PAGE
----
This is complete poppycock, especially the “compete” part. Insurance companies allowed the honor of participating will be at the mercy of Government subsidies and not the will of the patient and their money, so where is the incentive for them to “compete?” Simultaneously subsidizing group coverage and individual coverage is just weird. The security is knowing you will be bailed out by the government, when a better idea is to have individual coverage in the first place so you’re not dependent on a job for coverage.
“Insurance and Drug Companies: insurance companies will end discrimination based on pre-existing conditions or expectations of illness and ensure high value for every premium dollar; while drug companies will offer fair prices and accurate information.”
OK…as long as you simply stop calling them insurance companies. At what point did “insurance” not mean pooling and managing risk? Are we going to outlaw car insurance companies from discriminating against bad drivers?
“Individuals: will be required to get and keep insurance in a system where insurance is affordable and accessible.”
This is their only responsibility? Not managing their health or helping manage usage or costs?
“Providers: will work collaboratively with patients and businesses to deliver high-quality, affordable care.”
How? Admittedly this is a problem. This will be solved by providers being assigned by the Fed instead of insurance companies? How is this “plan” going to make this happen?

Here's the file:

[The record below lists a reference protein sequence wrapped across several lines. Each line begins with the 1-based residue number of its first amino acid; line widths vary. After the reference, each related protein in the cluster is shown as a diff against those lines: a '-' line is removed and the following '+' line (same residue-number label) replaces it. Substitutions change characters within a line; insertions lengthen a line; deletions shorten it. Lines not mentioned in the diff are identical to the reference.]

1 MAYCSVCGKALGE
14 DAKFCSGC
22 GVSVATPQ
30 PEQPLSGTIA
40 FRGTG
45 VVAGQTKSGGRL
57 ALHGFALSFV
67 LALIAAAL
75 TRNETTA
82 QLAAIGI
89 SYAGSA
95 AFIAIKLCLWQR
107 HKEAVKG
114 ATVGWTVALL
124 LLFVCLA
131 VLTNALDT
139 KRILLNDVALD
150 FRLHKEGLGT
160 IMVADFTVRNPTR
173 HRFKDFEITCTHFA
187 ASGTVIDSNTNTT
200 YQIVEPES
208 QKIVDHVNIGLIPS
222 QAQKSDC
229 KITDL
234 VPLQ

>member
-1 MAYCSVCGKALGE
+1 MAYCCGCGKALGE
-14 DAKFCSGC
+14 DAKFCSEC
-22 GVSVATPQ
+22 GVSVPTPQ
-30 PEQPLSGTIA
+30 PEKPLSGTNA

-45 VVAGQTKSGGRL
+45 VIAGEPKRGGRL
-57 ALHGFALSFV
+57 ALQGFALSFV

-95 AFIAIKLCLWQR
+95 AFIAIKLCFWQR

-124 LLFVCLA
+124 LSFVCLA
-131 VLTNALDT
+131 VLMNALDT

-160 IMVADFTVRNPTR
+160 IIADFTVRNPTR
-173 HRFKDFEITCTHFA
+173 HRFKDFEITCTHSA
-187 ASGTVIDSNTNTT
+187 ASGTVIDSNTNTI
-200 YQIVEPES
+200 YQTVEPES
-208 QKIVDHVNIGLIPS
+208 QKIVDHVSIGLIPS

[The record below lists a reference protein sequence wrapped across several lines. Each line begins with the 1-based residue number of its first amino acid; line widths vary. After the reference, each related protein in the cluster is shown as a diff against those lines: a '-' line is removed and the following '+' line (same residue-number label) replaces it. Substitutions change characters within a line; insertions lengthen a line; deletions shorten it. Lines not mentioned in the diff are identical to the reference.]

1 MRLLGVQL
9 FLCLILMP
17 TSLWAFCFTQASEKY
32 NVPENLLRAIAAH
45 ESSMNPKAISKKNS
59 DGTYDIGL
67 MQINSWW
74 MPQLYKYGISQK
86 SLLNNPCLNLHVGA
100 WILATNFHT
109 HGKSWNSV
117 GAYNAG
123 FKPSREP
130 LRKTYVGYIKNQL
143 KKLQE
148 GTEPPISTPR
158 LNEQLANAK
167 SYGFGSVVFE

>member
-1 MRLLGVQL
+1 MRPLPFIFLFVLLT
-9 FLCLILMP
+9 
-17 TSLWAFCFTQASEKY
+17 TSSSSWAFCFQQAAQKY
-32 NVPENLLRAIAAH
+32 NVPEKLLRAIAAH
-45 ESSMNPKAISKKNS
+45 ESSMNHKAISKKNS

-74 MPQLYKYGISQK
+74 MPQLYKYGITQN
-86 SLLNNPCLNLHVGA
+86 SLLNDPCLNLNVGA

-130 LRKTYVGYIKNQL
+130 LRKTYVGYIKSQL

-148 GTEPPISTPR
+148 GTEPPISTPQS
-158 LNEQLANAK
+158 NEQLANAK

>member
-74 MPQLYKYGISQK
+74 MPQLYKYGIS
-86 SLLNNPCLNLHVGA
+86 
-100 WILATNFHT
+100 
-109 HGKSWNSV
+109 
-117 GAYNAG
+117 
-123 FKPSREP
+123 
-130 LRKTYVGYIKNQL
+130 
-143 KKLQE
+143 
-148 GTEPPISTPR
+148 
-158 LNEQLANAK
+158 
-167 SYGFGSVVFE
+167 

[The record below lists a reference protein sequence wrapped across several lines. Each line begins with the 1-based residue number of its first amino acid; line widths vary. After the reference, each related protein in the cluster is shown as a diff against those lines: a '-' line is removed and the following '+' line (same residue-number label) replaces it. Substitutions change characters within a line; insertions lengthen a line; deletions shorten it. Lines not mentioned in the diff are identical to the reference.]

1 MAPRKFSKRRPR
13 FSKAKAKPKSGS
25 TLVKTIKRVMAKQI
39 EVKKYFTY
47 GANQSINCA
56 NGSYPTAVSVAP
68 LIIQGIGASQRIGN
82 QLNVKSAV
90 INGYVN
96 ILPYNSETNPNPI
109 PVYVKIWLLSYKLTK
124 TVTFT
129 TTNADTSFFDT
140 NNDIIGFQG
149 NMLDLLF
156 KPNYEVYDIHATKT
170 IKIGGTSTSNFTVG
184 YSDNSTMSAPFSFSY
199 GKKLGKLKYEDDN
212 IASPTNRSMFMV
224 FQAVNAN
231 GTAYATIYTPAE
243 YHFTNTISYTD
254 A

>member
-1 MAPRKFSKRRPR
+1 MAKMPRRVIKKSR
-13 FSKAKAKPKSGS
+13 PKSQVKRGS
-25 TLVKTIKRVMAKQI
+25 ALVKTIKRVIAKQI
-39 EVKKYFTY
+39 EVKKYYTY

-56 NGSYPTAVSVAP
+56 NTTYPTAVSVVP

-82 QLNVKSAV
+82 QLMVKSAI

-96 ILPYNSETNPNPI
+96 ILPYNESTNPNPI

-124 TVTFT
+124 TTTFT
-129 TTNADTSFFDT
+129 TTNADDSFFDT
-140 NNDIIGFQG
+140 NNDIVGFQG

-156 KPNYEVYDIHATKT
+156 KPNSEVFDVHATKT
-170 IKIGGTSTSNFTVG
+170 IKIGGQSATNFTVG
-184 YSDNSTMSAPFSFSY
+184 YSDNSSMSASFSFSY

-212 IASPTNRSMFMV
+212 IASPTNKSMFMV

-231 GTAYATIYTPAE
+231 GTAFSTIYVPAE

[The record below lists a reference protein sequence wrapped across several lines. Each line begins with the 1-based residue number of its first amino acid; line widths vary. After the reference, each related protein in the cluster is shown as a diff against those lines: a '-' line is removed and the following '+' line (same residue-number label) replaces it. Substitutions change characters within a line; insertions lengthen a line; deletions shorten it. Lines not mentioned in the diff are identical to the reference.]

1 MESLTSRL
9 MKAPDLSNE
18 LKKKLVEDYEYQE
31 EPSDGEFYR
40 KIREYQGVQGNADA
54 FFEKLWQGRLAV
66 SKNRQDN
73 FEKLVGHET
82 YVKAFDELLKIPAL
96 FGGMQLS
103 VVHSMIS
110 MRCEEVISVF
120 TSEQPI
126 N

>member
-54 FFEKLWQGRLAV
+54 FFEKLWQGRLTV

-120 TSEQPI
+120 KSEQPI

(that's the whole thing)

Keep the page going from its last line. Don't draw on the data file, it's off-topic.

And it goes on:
Employers: will help finance the system; large employers will be expected to provide health insurance or contribute to the cost of coverage: small businesses will receive a tax credit to continue or begin to offer coverage.
This is exactly the direction that creates problems. This whole employer thing is just confusing. Why help employers fund it? Why not let them pay their employees more? When you can just let the individual fund it, and give them direct tax subsidies?
“Government: will ensure that health insurance is always affordable and never a crushing burden on any family and will implement reforms to improve quality and lower cost.”
How would the government improve quality? Lowering administrative costs is only part of the battle. Slowing down increases in costs is the bigger problem.
“Provide Tax Relief to Ensure Affordability: Working families will receive a refundable tax credit to help them afford high-quality health coverage.”
I’m all for it. Define “high quality”. What is a “refundable tax credit?” Is the government going to get a refund?
“Limit Premium Payments to a Percentage of Income: The refundable tax credit will be designed to prevent premiums from exceeding a percentage of family income, while maintaining consumer price consciousness in choosing health plans.”
This is a little vexing. The credit will make people more price conscious about choosing plans? So is this an incentive to earn more or less?
“Create a New Small Business Tax Credit: To make it easier-not harder-for small businesses to create new jobs with health coverage, a new health care tax credit for small businesses will provide an incentive for job-based coverage.”